DownloaD Graphic 2
More than 300 million tonnes of waste, includ- dress them. Examples of such new issues include
ing hazardous and other wastes, were generated electronic waste (e-waste), with a high content of
worldwide in 2000, of which less than 2 per cent hazardous materials, such as heavy metals, which
was exported. However about 90 per cent of are fuelled by a rapid increase in the consump-
that exported waste was classified as hazardous, tion of personal electronic devices such as mobile
with about 30 per cent believed to be persistent phones.
organic pollutants (POPs). The principal waste
export by volume was lead and its compounds,
A great volume of e-waste is exported to develop-
bound for recycling.
ing countries. More than 90 per cent of the 20-
50 million tonnes of the e-waste generated every
Responses to the problem include, among others,
year in the world ends up in Bangladesh, China,
the Basel Convention on the Control of Trans-
India, Myanmar and Pakistan. Seventy per cent of
boundary Movement of Hazardous Wastes and
e-waste collected at recycling units in New Delhi
their Disposal. However, lack of human resources,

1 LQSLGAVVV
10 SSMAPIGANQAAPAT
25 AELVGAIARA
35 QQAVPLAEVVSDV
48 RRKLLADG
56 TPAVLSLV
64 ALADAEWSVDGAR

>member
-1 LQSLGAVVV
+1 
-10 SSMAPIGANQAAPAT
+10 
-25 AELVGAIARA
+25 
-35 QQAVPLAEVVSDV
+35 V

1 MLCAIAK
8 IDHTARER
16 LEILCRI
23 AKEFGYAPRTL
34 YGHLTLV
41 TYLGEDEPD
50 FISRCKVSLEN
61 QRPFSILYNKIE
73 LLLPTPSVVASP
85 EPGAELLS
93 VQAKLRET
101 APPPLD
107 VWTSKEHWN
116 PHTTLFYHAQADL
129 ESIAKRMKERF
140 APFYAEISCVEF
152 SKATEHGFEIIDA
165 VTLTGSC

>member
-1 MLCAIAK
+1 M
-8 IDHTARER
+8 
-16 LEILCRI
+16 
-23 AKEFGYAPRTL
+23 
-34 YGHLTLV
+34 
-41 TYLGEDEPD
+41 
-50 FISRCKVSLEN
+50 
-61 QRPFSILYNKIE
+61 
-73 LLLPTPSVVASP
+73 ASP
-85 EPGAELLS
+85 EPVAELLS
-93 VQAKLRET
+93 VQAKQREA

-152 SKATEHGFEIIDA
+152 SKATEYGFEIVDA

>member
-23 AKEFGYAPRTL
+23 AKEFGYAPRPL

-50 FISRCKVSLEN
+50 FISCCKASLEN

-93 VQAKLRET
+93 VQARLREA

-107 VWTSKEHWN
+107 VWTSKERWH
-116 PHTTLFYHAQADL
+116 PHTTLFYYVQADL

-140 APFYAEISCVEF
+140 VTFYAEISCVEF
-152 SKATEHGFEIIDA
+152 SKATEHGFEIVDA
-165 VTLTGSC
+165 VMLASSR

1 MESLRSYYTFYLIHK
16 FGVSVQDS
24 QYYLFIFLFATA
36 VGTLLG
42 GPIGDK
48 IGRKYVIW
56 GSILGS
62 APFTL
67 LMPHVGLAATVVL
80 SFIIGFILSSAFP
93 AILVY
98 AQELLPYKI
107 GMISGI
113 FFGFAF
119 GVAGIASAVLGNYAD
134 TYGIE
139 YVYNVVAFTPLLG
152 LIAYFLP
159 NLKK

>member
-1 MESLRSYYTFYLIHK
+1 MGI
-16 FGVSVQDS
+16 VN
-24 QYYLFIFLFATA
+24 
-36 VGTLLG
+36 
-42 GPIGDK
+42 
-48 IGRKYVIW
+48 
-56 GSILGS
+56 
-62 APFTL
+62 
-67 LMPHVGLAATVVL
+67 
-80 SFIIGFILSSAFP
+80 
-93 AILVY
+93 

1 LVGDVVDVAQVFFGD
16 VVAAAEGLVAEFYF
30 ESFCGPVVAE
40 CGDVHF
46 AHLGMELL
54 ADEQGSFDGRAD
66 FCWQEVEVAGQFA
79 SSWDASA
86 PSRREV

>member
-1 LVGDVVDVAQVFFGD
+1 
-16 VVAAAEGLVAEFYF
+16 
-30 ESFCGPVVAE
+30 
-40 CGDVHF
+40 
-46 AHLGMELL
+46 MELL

was exported from or dumped by other countries.
training and equipment are some of the barriers,
which have prevented effective implementation of
Recycling electronic goods involves exposure to
heavy metals, such as lead, mercury and cadmi-
um which can be toxic to humans and ecosystems
There has also been an inadequate industry
if they are improperly handled or disposed of.
response to treat, recycle, re-use and dispose of
wastes at source and an inadequate information
network and alert systems to assist with the detec-
tion of illegal traffic in hazardous wastes.
New issues arise quickly, and can have important
human health impacts before existing policies
can be used, or new policies put in place to ad-
HARMFUL SUBSTANCES AND HAZARDOUS WASTE 51